Hi, I’m Andy Funnell, a director here at SRK and all-round camera nerd. I cut my teeth at the BBC editing, shooting, and directing across a huge range of documentaries and factual content.
Over the 10 years I worked for Aunty I got to spend 36 hours on an aircraft carrier, interviewed the great and the good of the art world – Anthony Gormley, Zaha Hadid and Wes Anderson to name a few – and filmed vox pops in some of the UKs lesser known towns. It was a pretty interesting and diverse job.
But, I wanted to explore the world so packed up my camera and left the UK six years ago. Since then I have lived in Brazzaville, Bordeaux, Berlin and now Bangkok.
In that time I have continued to make TV and documentaries but now also work for corporations, NGOs and the UN. These new clients have expanded even further the types of films I make. With subjects ranging from habitat destruction in the Congo Basin to the promotion of a Hong Kong based pan-Asian company, I’m constantly being challenged to find creative ways to tell other peoples stories.
The moment I first realised I could be a filmmaker was back in the late 90s, when, at the age of 19, I stumbled upon a course teaching film and television.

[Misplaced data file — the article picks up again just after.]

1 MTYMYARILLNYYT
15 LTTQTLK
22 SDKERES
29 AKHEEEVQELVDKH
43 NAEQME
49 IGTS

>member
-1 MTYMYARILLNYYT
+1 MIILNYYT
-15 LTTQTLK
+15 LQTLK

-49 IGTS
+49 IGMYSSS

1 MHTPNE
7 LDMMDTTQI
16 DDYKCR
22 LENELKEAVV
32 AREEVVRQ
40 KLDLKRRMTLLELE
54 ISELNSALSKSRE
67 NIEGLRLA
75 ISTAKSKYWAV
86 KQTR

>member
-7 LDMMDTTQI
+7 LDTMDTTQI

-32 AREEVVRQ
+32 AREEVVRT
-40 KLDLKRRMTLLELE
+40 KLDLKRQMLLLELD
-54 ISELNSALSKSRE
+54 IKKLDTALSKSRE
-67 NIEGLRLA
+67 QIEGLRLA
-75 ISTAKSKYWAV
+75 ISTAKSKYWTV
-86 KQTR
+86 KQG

My favourite class was 16mm film, taught by an energetic guy from the north of England. He lived and breathed his work, spending hours chasing Kodak for reel ends so we could shoot with proper film. He had even blagged a Steenbeck to edit on, I still have no idea how he managed that.
We had been tasked with making a stop-motion animation based on any subject we wanted. A good friend and I wrote a script only students could get away with, titled Mr Potato Head Gets Mugged. We created a model night scene, set outside a nightclub, where Jabba the Hutt and his henchmen mugged Mr Potato Head. (I should explain that in the late 90s the Adam & Joe Show was very popular in the UK).
I did the lighting, mixing blue gels, adjusting head angles and beam strength, until it looked just like night. We shot it and the scene came to life. It was rough in places but as far as I was concerned I was now a filmmaker.
Why did I feel compelled to tell you this? Well beyond the misty eyed nostalgia the three things that have always motivated me to make films are as strong now as when I first started. I love to create something from beginning to end, finding an idea, developing it and making it a reality. This has never become dull.
Meeting with and having access to other people’s lives, even for a short time, is a constant privilege and endlessly fascinating. Everyone has a story to tell if you ask the right questions and listen.
Lastly, the opportunity to travel and see the world is only bettered by having a camera in my hand.